Lake Nabugabo is a small freshwater lake in Uganda. The lake is in Masaka district approximately 23 kilometers (14 mi), by road, east of the town of Masaka. Lake Nabugabo is a satellite lake of Lake Victoria, being only 4 kilometers (2.5 mi) away from its shores.

The area was chosen as a Ramsar Site -protected area for its importance for the people and animals. High human population densities and a reliance on subsistence agriculture are reflected in the heavy dependency of the neighboring community on the lake ecosystem. The poor agricultural practices have impacts on the water quality and food production.

Lake Nabugabo was formed as a result of sand dunes resulting from strong winds. This lake is separated from Lake Victoria by a sand bar.

An analysis of a 2.7 metres (8.9 ft) long sediment core collected near the center of the lake showed that Lake Nabugabo was isolated from Lake Victoria about 5,000 years ago.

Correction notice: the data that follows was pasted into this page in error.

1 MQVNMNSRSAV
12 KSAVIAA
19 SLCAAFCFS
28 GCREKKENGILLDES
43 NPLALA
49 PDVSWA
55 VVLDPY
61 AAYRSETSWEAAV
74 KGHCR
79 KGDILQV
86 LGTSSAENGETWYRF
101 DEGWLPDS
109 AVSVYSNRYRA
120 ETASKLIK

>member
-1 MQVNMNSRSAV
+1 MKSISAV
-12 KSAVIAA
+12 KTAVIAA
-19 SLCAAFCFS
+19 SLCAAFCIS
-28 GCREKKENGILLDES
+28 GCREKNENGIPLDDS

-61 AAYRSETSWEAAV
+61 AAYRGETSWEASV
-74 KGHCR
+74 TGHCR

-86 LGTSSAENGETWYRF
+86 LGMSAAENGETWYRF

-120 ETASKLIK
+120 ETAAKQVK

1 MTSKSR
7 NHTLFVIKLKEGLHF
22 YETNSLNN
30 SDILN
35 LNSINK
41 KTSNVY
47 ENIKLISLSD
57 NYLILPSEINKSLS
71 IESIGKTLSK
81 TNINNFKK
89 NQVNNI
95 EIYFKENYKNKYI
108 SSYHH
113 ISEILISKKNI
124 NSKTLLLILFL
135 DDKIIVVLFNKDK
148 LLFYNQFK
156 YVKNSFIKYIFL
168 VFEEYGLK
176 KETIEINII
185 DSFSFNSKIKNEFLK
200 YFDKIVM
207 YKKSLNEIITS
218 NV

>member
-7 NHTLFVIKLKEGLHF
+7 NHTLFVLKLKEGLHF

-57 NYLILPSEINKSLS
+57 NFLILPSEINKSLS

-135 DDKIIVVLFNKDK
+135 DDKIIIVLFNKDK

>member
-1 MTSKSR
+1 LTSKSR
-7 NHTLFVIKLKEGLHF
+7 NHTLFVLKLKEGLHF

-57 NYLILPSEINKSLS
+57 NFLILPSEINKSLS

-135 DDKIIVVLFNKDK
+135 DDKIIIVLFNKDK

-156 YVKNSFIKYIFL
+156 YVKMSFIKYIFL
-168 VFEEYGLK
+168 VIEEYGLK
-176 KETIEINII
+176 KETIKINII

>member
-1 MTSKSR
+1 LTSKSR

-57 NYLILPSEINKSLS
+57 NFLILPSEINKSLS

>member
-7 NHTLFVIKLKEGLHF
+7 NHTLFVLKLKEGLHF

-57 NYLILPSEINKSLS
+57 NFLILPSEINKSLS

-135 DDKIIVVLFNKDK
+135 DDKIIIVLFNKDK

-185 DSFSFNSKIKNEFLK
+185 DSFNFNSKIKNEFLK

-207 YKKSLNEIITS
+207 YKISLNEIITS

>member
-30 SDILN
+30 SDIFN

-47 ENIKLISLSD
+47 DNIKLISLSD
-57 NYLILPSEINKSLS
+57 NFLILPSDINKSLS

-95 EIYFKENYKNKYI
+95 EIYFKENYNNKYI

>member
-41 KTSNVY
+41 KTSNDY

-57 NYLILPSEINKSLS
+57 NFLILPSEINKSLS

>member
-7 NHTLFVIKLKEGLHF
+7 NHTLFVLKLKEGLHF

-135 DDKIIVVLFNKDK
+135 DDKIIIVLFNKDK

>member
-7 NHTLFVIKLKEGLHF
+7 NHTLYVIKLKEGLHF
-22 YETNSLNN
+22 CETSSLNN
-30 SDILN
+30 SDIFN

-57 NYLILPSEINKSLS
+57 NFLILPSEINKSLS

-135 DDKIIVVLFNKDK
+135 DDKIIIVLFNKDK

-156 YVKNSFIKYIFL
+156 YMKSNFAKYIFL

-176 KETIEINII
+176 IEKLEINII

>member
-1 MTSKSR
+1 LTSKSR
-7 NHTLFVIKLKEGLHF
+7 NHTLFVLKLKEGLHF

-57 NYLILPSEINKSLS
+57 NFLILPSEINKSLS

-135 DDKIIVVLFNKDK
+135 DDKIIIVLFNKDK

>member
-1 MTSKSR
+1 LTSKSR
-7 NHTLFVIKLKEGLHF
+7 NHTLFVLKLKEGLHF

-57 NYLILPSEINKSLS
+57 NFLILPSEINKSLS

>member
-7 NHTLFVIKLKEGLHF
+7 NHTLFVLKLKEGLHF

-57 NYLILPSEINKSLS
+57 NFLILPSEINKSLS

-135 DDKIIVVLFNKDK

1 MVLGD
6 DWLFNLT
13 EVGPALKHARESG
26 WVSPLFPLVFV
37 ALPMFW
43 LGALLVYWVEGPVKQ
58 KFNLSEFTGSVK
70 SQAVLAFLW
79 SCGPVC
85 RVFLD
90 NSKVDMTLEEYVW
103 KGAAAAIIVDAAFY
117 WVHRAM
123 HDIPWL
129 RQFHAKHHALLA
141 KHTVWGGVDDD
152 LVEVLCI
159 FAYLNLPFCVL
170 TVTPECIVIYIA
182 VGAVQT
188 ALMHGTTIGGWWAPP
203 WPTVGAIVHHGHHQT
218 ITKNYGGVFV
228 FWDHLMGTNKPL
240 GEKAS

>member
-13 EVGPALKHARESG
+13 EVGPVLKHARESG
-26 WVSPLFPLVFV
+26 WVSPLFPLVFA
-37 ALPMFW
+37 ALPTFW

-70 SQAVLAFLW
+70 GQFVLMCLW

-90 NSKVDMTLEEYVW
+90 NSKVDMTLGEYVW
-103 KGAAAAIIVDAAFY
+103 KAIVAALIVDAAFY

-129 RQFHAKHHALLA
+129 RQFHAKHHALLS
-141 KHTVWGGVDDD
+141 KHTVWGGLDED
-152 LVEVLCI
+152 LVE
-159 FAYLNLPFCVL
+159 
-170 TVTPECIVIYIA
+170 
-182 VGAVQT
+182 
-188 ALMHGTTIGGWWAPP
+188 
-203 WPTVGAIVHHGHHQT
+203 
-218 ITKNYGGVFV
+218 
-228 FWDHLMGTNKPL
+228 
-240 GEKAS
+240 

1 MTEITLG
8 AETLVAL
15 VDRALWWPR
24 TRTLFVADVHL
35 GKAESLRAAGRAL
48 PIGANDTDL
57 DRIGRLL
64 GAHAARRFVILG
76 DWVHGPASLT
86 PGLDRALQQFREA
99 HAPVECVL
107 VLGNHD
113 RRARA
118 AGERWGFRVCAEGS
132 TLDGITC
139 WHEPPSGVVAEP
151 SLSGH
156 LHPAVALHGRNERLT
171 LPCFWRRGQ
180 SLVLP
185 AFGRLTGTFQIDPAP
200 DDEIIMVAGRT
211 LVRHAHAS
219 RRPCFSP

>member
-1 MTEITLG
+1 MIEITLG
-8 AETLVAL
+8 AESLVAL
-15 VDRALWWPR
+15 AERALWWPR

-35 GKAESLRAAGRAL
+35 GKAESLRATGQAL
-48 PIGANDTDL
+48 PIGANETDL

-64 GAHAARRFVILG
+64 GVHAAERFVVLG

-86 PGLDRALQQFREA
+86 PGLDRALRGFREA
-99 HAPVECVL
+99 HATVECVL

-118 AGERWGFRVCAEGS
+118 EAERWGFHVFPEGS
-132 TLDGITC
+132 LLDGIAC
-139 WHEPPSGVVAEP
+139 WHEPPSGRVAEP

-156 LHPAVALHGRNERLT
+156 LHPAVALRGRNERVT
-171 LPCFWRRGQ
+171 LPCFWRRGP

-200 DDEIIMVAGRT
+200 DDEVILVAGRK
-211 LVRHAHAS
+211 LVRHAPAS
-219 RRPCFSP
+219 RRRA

Almost 300 plant species have been recorded. The catchment area is home to two endemic flowering plants not found elsewhere, and fourteen species in Uganda are known only in this area. The most striking character of the rare Nabugabo plants is the relative dominance of carnivorous plants.

Indigenous fish (Cichlidae) is recorded. Three other species were introduced into the lake in the 1950s; the Oreochromis niloticus, Oreochromis leucostictus and Tilapia zillii.

The fauna ecosystem consists of a wide variety of key animal communities. Hippopotamus and sitatunga are found. Among the birds, kingfishers and crested crane are also found.

Terrace View Beach is a recreation centre; a place where you can rest and also perform different Activities.The Lake in front of you is called Lake Nabugabo.

The Lake covers an area of 22,000 hectares and lies 00°24’S  031°54’E. It is a shallow freshwater lake 8.2 km long by 5 km wide. This lake is surrounded by Loudetia swamp, especially to the north and has miscanthidium papyrus and sphagnum swamps.

Lake Nabugabo is an important stop-over point for a number of species of migratory birds.

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